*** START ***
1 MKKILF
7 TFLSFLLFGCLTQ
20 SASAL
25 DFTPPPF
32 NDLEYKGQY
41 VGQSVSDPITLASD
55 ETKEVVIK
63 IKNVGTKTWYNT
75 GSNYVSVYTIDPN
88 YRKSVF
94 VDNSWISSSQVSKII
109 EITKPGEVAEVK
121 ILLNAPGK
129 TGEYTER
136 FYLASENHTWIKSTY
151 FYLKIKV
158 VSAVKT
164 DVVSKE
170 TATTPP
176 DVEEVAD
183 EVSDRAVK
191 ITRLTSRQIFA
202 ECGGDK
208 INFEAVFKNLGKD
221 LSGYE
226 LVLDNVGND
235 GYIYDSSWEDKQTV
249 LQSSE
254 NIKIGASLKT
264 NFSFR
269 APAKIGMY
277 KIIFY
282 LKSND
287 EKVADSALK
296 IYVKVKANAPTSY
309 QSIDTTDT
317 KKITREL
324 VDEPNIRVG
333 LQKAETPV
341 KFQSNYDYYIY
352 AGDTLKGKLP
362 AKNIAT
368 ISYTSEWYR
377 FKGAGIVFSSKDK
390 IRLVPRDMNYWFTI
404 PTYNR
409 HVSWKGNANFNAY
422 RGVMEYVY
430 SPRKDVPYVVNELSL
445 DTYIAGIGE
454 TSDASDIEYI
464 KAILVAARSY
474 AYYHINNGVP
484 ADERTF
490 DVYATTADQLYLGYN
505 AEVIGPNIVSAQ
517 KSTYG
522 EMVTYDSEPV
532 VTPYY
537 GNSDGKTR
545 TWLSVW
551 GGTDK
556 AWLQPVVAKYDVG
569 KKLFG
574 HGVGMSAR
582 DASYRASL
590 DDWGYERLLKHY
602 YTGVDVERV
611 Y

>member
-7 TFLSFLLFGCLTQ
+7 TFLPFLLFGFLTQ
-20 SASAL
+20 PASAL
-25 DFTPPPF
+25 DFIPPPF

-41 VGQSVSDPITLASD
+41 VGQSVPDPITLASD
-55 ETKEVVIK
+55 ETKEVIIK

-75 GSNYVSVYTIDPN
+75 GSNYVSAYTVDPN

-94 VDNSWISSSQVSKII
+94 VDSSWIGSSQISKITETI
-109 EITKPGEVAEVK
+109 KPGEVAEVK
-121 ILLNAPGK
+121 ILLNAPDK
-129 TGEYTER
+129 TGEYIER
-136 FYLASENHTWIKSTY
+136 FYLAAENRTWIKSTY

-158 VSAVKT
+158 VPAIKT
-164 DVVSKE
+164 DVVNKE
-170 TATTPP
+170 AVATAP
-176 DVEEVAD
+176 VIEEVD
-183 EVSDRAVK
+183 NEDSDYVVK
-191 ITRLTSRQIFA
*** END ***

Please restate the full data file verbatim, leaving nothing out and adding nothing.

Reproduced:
1 MKKILF
7 TFLSFLLFGCLTQ
20 SASAL
25 DFTPPPF
32 NDLEYKGQY
41 VGQSVSDPITLASD
55 ETKEVVIK
63 IKNVGTKTWYNT
75 GSNYVSVYTIDPN
88 YRKSVF
94 VDNSWISSSQVSKII
109 EITKPGEVAEVK
121 ILLNAPGK
129 TGEYTER
136 FYLASENHTWIKSTY
151 FYLKIKV
158 VSAVKT
164 DVVSKE
170 TATTPP
176 DVEEVAD
183 EVSDRAVK
191 ITRLTSRQIFA
202 ECGGDK
208 INFEAVFKNLGKD
221 LSGYE
226 LVLDNVGND
235 GYIYDSSWEDKQTV
249 LQSSE
254 NIKIGASLKT
264 NFSFR
269 APAKIGMY
277 KIIFY
282 LKSND
287 EKVADSALK
296 IYVKVKANAPTSY
309 QSIDTTDT
317 KKITREL
324 VDEPNIRVG
333 LQKAETPV
341 KFQSNYDYYIY
352 AGDTLKGKLP
362 AKNIAT
368 ISYTSEWYR
377 FKGAGIVFSSKDK
390 IRLVPRDMNYWFTI
404 PTYNR
409 HVSWKGNANFNAY
422 RGVMEYVY
430 SPRKDVPYVVNELSL
445 DTYIAGIGE
454 TSDASDIEYI
464 KAILVAARSY
474 AYYHINNGVP
484 ADERTF
490 DVYATTADQLYLGYN
505 AEVIGPNIVSAQ
517 KSTYG
522 EMVTYDSEPV
532 VTPYY
537 GNSDGKTR
545 TWLSVW
551 GGTDK
556 AWLQPVVAKYDVG
569 KKLFG
574 HGVGMSAR
582 DASYRASL
590 DDWGYERLLKHY
602 YTGVDVERV
611 Y

>member
-7 TFLSFLLFGCLTQ
+7 TFLPFLLFGFLTQ
-20 SASAL
+20 PASAL
-25 DFTPPPF
+25 DFIPPPF

-41 VGQSVSDPITLASD
+41 VGQSVPDPITLASD
-55 ETKEVVIK
+55 ETKEVIIK

-75 GSNYVSVYTIDPN
+75 GSNYVSAYTVDPN

-94 VDNSWISSSQVSKII
+94 VDSSWIGSSQISKITETI
-109 EITKPGEVAEVK
+109 KPGEVAEVK
-121 ILLNAPGK
+121 ILLNAPDK
-129 TGEYTER
+129 TGEYIER
-136 FYLASENHTWIKSTY
+136 FYLAAENRTWIKSTY

-158 VSAVKT
+158 VPAIKT
-164 DVVSKE
+164 DVVNKE
-170 TATTPP
+170 AVATAP
-176 DVEEVAD
+176 VIEEVD
-183 EVSDRAVK
+183 NEDSDYVVK
-191 ITRLTSRQIFA